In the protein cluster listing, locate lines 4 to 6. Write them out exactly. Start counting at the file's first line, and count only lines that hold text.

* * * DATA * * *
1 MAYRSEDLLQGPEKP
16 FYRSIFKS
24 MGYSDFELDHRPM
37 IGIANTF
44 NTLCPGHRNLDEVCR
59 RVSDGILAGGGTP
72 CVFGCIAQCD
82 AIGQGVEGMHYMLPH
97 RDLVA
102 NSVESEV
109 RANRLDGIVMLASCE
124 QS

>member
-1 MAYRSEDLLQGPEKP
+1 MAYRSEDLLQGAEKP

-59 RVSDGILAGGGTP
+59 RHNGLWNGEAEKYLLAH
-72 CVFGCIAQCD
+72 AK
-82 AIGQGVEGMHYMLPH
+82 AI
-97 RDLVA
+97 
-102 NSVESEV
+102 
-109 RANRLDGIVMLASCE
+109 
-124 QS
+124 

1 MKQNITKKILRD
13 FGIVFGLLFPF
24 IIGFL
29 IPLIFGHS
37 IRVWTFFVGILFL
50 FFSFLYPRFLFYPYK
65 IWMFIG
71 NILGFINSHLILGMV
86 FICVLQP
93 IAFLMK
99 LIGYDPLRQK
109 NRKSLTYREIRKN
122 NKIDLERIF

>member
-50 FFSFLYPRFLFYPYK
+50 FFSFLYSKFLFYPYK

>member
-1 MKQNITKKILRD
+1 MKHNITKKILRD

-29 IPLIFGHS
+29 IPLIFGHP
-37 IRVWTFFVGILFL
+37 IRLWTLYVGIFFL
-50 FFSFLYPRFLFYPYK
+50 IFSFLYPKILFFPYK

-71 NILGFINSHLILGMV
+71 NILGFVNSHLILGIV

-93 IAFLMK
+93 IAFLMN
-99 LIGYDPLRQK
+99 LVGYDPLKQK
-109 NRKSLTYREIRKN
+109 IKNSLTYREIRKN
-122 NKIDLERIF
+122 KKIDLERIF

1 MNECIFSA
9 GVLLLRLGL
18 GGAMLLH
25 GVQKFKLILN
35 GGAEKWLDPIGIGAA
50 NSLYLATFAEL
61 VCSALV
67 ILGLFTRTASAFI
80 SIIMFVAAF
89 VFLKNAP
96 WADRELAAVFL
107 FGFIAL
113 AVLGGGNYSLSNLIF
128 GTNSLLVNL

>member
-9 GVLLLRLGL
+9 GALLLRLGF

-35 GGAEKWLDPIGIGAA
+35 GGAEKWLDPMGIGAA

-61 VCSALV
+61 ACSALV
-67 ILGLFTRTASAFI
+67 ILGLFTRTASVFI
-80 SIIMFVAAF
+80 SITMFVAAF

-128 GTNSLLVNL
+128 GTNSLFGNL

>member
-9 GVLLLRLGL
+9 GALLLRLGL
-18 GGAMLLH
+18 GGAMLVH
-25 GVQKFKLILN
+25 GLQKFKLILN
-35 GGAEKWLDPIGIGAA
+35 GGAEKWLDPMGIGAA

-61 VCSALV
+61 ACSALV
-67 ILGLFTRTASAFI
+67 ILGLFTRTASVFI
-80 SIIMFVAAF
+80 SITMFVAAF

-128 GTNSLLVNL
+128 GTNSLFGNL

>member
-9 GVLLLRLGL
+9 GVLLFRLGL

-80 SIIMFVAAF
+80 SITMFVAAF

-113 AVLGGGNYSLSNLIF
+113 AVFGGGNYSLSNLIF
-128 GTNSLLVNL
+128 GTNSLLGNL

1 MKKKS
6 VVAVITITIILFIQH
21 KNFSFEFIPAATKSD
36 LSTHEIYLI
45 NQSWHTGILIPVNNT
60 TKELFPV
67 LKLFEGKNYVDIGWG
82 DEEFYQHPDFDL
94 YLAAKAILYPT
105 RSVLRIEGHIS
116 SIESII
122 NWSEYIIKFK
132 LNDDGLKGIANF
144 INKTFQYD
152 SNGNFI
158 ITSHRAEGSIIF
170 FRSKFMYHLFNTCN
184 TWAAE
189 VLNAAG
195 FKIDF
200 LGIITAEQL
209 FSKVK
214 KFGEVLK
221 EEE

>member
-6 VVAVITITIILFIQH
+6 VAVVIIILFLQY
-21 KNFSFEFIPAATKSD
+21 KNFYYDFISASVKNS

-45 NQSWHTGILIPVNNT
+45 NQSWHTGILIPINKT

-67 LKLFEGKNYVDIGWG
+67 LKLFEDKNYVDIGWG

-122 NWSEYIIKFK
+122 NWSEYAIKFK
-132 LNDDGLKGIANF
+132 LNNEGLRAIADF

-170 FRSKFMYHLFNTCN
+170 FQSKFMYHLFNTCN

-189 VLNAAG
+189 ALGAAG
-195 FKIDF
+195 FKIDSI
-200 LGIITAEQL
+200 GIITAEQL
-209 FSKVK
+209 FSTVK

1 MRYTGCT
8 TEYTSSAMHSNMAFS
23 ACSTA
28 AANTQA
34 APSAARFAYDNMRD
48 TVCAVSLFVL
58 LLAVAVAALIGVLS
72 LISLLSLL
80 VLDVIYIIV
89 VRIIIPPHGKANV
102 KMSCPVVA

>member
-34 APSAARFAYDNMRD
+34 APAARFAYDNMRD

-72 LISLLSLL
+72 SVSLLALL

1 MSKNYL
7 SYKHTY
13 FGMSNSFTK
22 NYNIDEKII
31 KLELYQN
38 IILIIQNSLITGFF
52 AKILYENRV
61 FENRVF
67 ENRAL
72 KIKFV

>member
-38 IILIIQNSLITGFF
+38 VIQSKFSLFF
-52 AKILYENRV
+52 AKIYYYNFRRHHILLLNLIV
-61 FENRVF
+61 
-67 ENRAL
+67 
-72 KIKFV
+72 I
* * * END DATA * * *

37 IGIANTF
44 NTLCPGHRNLDEVCR
59 RVSDGILAGGGTP